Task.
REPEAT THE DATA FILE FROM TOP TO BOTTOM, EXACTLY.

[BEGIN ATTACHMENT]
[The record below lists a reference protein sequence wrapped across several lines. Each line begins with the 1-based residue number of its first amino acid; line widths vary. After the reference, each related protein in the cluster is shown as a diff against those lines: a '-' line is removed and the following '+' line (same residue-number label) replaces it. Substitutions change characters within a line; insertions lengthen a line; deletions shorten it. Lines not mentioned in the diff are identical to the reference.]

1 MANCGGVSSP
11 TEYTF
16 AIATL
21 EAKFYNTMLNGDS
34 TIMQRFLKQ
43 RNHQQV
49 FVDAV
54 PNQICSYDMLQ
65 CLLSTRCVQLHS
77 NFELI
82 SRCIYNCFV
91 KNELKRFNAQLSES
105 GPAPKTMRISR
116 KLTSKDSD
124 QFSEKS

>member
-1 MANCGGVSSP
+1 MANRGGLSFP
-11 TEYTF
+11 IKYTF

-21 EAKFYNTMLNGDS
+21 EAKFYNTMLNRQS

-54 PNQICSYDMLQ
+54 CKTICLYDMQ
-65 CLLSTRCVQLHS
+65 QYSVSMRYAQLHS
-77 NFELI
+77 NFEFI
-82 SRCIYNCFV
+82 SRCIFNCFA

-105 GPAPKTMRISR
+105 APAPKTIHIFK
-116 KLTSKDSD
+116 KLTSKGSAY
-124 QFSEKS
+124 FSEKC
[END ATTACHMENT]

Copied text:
[The record below lists a reference protein sequence wrapped across several lines. Each line begins with the 1-based residue number of its first amino acid; line widths vary. After the reference, each related protein in the cluster is shown as a diff against those lines: a '-' line is removed and the following '+' line (same residue-number label) replaces it. Substitutions change characters within a line; insertions lengthen a line; deletions shorten it. Lines not mentioned in the diff are identical to the reference.]

1 MANCGGVSSP
11 TEYTF
16 AIATL
21 EAKFYNTMLNGDS
34 TIMQRFLKQ
43 RNHQQV
49 FVDAV
54 PNQICSYDMLQ
65 CLLSTRCVQLHS
77 NFELI
82 SRCIYNCFV
91 KNELKRFNAQLSES
105 GPAPKTMRISR
116 KLTSKDSD
124 QFSEKS

>member
-1 MANCGGVSSP
+1 MANRGGLSFP
-11 TEYTF
+11 IKYTF

-21 EAKFYNTMLNGDS
+21 EAKFYNTMLNRQS

-54 PNQICSYDMLQ
+54 CKTICLYDMQ
-65 CLLSTRCVQLHS
+65 QYSVSMRYAQLHS
-77 NFELI
+77 NFEFI
-82 SRCIYNCFV
+82 SRCIFNCFA

-105 GPAPKTMRISR
+105 APAPKTIHIFK
-116 KLTSKDSD
+116 KLTSKGSAY
-124 QFSEKS
+124 FSEKC